Six bills targeting veterans' needs garner support in Pa. House

AP Photo/Carolyn Kaster

A Vietnam veteran has an American flag in is hat as he salutes during a Veterans Day observance at the Vietnam Veterans Memorial on the 40th anniversary of its dedication in Washington, Friday, Nov. 11, 2022.

HARRISBURG — State lawmakers voted Tuesday to advance six bills for consideration by the full body of the Pennsylvania House of Representatives including one proposal to increase supplemental pension benefits for veterans who are blind, paralyzed or amputees as a result of their military service.

The bills advanced unanimously out of the House Veterans Affairs & Emergency Preparedness Committee with all Democrats and Republicans in support. Three bills were amended for technical changes or to ensure certain personal information remains shielded from public disclosure.

A subcommittee previously recommended the bills move to the full House for consideration which with Tuesday’s committee votes means they’re now in line for floor votes.

At least four of the bills were voted out of the House unanimously in past sessions but were never considered further in the Senate. This raised concern among committee members including Rep. Mark Gillen, R-Berks, the committee’s minority chair.

Gillen said at a meeting earlier this month that he was in touch with the Senate’s veterans committee and that its chair, Sen. Doug Mastriano, R-Adams/Franklin, pledged bills advancing out of the House would receive committee consideration.

“I’m going to play my broken record again. All of these excellent bills deserve floor and Senate consideration,” Gillen said Tuesday.

A look at the bills that advanced out of committee:

House Bill 1091 would raise monthly supplemental pension payments to $270, up from the current rate of $150 — an 80% increase. The rate would rise every other year, when applicable, based on the rate of inflation.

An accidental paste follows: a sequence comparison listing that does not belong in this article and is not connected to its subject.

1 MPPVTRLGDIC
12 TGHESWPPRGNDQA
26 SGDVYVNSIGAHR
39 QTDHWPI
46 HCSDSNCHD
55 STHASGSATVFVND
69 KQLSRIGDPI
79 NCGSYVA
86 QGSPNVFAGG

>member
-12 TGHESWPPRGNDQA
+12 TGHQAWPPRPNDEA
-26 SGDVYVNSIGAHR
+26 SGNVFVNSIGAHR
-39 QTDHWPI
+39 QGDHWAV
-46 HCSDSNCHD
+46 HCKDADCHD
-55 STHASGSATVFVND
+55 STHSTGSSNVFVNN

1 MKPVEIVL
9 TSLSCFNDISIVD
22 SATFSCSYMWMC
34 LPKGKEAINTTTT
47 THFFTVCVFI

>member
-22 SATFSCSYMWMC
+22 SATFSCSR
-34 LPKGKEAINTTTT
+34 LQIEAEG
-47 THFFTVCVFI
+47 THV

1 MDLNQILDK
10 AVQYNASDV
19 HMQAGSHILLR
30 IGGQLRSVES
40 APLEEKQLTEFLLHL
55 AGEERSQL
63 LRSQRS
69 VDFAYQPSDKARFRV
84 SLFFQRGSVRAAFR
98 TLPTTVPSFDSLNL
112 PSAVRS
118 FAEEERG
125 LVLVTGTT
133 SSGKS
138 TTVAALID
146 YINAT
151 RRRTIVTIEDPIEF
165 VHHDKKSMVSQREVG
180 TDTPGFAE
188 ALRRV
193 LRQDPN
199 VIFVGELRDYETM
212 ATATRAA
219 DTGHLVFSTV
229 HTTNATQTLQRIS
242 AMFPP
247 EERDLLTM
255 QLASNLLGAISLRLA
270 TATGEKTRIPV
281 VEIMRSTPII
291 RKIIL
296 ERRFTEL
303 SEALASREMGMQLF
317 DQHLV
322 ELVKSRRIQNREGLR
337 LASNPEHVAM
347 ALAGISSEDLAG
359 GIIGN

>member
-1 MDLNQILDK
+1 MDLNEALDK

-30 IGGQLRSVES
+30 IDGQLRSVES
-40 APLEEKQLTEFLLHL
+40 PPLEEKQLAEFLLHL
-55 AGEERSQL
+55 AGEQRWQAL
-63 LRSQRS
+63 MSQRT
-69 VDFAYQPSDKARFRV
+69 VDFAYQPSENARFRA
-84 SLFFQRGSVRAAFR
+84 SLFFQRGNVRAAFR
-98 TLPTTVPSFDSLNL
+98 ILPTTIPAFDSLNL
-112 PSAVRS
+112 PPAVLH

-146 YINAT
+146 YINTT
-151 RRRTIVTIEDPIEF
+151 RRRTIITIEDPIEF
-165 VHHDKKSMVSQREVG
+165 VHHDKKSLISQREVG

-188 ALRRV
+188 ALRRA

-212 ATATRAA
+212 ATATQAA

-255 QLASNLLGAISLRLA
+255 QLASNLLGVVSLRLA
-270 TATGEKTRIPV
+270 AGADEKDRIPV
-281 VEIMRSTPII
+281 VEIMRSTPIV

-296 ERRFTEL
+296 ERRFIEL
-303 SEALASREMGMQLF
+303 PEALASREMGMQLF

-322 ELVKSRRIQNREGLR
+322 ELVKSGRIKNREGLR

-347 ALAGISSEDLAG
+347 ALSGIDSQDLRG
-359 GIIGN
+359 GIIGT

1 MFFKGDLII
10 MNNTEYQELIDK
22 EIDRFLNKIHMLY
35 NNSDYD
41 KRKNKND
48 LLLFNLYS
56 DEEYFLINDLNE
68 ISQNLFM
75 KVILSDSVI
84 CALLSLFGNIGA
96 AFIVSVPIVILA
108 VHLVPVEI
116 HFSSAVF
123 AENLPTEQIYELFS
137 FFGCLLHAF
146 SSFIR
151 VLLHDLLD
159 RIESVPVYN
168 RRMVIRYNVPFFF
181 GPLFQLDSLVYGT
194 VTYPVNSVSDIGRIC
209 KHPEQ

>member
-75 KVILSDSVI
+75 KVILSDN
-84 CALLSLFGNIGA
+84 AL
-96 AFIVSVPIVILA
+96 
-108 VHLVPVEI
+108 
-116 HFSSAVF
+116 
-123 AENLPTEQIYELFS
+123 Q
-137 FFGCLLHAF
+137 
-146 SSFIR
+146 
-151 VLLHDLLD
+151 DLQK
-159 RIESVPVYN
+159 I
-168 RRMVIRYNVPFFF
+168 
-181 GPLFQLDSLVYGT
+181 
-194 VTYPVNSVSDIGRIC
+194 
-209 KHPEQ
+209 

The payments, which haven’t been adjusted since 1999, are in addition to any other compensation paid by the state or federal government. An estimated 2,110 veterans receive the benefit. The proposed adjustment would cost Pennsylvania an additional estimated $253,000 annually.

House Bill 269 would restrict the broad availability of service member discharge records for 85 years rather than the current 75 years, noted as a security measure against potential crimes like identity theft against elderly veterans;

House Bill 325 would mandate a direct line of communication for decedents of veterans to learn about potential burial benefits through Veterans Affairs;

House Bill 424 seeks to expand the existing Serviceman’s Group Life Insurance to National Guard personnel activated for federal duty status for more than 30 days;

House Bill 892 proposes to establish in law the PA VETConnect program of the Pennsylvania Department of Military and Veterans Affairs;

House Bill 1086 proposes information on community outreach programs collected under the Veterans Registry be shared through county Veterans Affairs directors as well as through PA VETConnect.

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CNHI Harrisburg Bureau

Eric Scicchitano is the CNHI Pennsylvania state reporter. He is a former CNHI Reporter of the Year and previously worked at The (Sunbury) Daily Item before until he took over the Harrisburg beat in January 2022. Email him at

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